I’ve written ad nauseum about food allergies and sensitivities on this blog. Every time I think I’ve perhaps written too much about those topics, I take a peek at my web traffic statistics and note that the most popular posts on the site, week after week, are the practical ones with guides for either the six-food elimination diet (avoiding dairy, soy, egg, nuts, wheat, and fish) or the chylothorax diet (avoiding fat). I imagine that these posts are most commonly read by people struggling to feed themselves or someone they love. In my heart, I wrote them for a past version of myself, up in the night searching the web for information that, quite simply, didn’t exist.
At the holidays — these winter ones or others throughout all four seasons — it is hardest to be someone with food restrictions. Whether it is my daughter, who had to be on those two diets (among several others!) over the first nine years of her life, or me — dairy intolerant and severely allergic to fish — our family is incredibly aware of the limitations imposed on our social life by these restrictions. In my wider family, I love people who are allergic to nuts, who are on anti-inflammatory diets for auto-immune diseases, who are recovering from eating disorders, and who are diabetic. In all likelihood, there are others in my family with dietary needs that they keep to themselves. Yet somehow, we all manage to eat together, in each other’s homes and at restaurants, without too much disruption.
In 2010, my youngest daughter, Sammi, was diagnosed with a disease called eosinophilic esophagitis. Though it turned out that this diagnosis was incorrect, we didn’t learn that for three more years. During the first year of her diagnosis, we had to eliminate dairy, soy, eggs, nuts, and wheat from her already-vegetarian diet. During that time, these ten foods became the most important staples in my kitchen, making me grateful beyond anything I had ever known before. If you or someone you love is following the “six food elimination diet,” these foods might be just the things you need, too. Continue Reading…
In late October, she got to add eggs back into her diet on a trial basis, and I learned how incredibly, incredibly useful eggs can be in managing a diet as challenging as hers. When we added back eggs, it made it possible for us to make these ridiculous — and I mean ridiculous — “pizzas:”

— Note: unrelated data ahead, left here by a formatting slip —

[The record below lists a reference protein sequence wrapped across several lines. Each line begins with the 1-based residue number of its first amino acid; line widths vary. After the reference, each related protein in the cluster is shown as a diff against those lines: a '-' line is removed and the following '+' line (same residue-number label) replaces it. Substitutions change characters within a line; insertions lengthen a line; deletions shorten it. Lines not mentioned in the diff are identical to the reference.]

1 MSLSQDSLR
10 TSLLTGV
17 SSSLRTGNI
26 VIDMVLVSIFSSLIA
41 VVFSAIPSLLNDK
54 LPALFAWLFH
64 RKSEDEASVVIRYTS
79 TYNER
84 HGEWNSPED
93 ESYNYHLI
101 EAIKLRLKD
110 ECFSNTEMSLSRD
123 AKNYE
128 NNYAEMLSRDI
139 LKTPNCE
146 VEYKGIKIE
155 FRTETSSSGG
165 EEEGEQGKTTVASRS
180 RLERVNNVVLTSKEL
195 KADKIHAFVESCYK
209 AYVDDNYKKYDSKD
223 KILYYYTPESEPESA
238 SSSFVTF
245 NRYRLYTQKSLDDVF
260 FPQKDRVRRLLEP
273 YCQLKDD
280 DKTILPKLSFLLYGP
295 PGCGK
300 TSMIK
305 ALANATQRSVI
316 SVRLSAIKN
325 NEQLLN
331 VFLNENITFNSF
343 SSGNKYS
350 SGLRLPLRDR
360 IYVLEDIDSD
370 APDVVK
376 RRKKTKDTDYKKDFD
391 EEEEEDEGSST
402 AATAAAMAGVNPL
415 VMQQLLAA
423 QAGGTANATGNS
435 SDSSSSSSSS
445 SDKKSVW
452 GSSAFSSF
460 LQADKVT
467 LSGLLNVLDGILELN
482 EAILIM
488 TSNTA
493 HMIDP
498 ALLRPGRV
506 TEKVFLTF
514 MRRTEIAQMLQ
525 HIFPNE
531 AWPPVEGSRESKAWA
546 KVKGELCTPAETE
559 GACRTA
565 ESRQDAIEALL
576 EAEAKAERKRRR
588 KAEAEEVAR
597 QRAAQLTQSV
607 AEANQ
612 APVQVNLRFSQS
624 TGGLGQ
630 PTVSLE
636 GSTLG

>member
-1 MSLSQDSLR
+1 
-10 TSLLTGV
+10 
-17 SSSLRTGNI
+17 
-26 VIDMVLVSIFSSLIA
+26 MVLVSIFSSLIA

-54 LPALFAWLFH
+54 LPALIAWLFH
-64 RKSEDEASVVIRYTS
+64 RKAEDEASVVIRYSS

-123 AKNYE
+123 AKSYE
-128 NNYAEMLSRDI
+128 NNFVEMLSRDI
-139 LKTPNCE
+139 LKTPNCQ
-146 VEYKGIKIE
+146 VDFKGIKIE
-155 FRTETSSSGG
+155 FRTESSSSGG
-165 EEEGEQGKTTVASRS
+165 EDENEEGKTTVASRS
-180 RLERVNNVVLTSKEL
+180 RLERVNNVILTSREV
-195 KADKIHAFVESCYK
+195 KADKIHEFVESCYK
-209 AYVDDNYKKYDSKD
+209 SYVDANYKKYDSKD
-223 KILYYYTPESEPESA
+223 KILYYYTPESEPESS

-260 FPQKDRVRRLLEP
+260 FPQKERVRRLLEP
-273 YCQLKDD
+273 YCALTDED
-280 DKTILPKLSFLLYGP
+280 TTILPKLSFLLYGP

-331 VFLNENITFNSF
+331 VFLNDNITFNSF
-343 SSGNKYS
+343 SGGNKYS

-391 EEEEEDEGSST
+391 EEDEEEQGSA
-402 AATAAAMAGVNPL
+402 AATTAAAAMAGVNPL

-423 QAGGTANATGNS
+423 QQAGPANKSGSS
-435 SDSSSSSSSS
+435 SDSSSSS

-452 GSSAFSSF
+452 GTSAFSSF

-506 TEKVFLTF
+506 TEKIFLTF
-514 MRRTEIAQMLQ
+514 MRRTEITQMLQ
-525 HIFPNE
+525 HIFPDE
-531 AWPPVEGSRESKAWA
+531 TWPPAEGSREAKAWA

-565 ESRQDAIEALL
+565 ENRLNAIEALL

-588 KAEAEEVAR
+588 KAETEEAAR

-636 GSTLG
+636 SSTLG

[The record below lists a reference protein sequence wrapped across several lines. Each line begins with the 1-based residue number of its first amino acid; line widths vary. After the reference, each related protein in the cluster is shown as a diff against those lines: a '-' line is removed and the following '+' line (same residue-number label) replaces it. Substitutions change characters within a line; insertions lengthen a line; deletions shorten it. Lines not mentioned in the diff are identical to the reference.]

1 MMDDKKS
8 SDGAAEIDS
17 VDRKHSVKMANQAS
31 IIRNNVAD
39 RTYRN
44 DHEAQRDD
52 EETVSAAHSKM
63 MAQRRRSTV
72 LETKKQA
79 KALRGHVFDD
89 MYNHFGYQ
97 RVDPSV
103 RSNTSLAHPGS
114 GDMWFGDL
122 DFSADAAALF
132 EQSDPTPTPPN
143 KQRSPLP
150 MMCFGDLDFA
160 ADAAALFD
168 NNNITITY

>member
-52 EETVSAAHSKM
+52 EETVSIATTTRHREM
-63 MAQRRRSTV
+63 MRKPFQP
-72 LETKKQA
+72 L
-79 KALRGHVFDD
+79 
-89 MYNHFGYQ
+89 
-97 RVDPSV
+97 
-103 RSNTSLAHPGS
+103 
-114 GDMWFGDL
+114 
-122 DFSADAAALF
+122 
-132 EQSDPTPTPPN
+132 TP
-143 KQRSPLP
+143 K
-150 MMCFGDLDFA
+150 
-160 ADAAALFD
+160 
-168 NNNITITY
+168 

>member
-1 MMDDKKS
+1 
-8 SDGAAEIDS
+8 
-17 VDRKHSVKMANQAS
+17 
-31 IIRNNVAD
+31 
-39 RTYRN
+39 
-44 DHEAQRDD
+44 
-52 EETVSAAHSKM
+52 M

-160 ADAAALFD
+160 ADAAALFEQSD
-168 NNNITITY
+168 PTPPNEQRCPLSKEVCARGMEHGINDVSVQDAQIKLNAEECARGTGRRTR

It was December, 2013, when we had that awful conversation, the doctor and my husband and I.
It was cold out, and my body wasn’t ready for it yet. That’s why my chin was quivering as I sat in the upholstered chair next to the window, cradling one phone while my husband stood alert in the next room with another extension in his hand. It was cold outside, and I didn’t have my winter metabolism running by then, so my hand shook. It shook so much that the paper in front of me was blank the whole time. I never wrote anything. At the end of the conversation, when the doctor’s excitement oozed through the phone because the missing piece might really fit in the puzzle this time, my paper was blank and my toes were tucked under my bottom in the chair, holding me tightly into the space where I was curled now, so cold, so cold because I was near the window, the winter window, on a frigid day. That’s why I shook. That’s why I shivered.
When my first daughter was brought to me, pink and hot and smelling like something elemental and metallic, I could hardly believe how thrilled I was to see that she was a girl. It turned out that I’d wanted a girl more than I’d been willing to say. I loved everything about it: choosing her name, buying her cute clothes, and saying the word “daughter.” I assume I would have felt the same way about a boy, once I saw him, but I never got that chance. I have two daughters, defying my pregnant instincts and imagination both times.
The truth was that I was afraid of one monumental thing when it came to parenting daughters: screwing up their relationship with food. Continue Reading…